HL Deb 23 May 1938 vol 109 cc325-32

LORD NEWTON asked His Majesty's Government whether they can make a statement regarding the present position resulting from the suspension by the Mexican Government of diplomatic relations with this country. The noble Lord said: My Lords, in consequence of the peculiar habits of this place, one of which is that important debates do not start before half-past four in the afternoon, I do not propose to detain your Lordships for more than a few minutes. I shall compress what I have to say within the shortest possible limits. There may be noble Lords present who remember the debate which took place on the subject of Mexico some weeks ago. In that debate I ventured the opinion that we should never obtain any satisfaction unless we acted in conjunction with the Americans. After all, that is obviously the common-sense way of looking at a matter of this kind. If two persons are assaulted by a robber, they do not devise separate means of resisting him, they offer a joint resistance, and that is what one should have thought would have been the obvious thing to do in this case.

The Mexican Government have, I have not the smallest doubt in my own mind, a most profound dislike both for this country and for the United States, but it is not quite the same kind of dislike. The dislike for America is accompanied by a considerable fear of that country, whereas they stand in no fear of us at all because we are incapable of doing them any serious harm. The Mexican Government have no scruple whatever in differentiating between the two countries. The Mexican Government owe both countries very large sums of money for damage committed during the revolution. When the time came for paying the American instalment it was paid without demur, and without making any trouble at all, but when our turn arrived we received a Note couched in what I might call almost offensive terms, and accompanied by an announcement that they meant to break off diplomatic relations with us. When I advocated joint action with America I was of course perfectly well aware of the difficulty attending such action. Some people are always talking about the mutual love which exists between the two countries. It is an undoubted fact that amongst individuals there is a widespread friendship, but I cannot remember any instance in which the American Government showed any sort of desire to co-operate with us. On the contrary, it is an action which they have appeared to shrink from to the utmost possible extent, and I do not think any one can recall a case in which the American Government have wholeheartedly supported our policy, whatever it was. In view of that fact it seems almost impossible to act in conjunction with them.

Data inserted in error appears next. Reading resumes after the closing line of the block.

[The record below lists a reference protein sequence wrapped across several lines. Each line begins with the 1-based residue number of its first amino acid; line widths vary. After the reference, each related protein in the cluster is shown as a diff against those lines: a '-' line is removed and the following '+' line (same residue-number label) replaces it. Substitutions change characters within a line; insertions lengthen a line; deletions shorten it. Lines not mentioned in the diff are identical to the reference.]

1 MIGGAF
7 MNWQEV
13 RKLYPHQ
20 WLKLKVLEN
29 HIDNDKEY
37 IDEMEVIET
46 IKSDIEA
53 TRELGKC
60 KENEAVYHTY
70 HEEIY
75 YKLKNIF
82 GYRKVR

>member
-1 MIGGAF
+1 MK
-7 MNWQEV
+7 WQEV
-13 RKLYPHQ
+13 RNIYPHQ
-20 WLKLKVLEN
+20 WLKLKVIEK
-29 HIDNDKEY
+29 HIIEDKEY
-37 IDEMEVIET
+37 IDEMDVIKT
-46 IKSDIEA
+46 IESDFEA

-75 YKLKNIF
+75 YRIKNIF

To take this very case, the American Government took action without consulting us at all. The action of the American Government came to us as a complete surprise, although the circumstances were similar and we should have thought that both countries would have acted together. That being so, our Government, in spite of my argument, although I admit that very few people ever listen to my argument, adopted a different line, and the Mexican Government are now confronted with two claims. Can there be any doubt as to which claim they will accede? Clearly anybody must see that whenever a person is disputing with two claimants he will decide for the one he is most afraid of. It is, therefore, an absolute certainty that if anything is done at all it will be done in obedience to the American demand, and we shall get nothing at all. That being so, it is rather difficult to see what we can do. I give the Government credit for wishing to do the utmost to protect British subjects in commerce or elsewhere, but I do not feel at all sure, however good their intentions are and however good their policy may be in principle, that it is a practical one.

I still think the course which I ventured to suggest would have been by far the more practical one and might have achieved some results. But I do not know that it matters very much. President Cardenas, in whom for some strange reason the American Government placed considerable confidence, has brought his country to such a state, has so completely disorganised it, has so seriously affected all industries, that he has produced a revolution, and a revolution in Mexico is an event which lasts for a long time, and it will probably end in paralysing the country and reducing it to destitution. In those circumstances neither the Americans nor ourselves are likely to get anything at all. Therefore, I very much regret to say, it does not matter very much whether the Government take the same view as I do. I think the ultimate result will be that nobody will get anything out of the Mexican Government at all.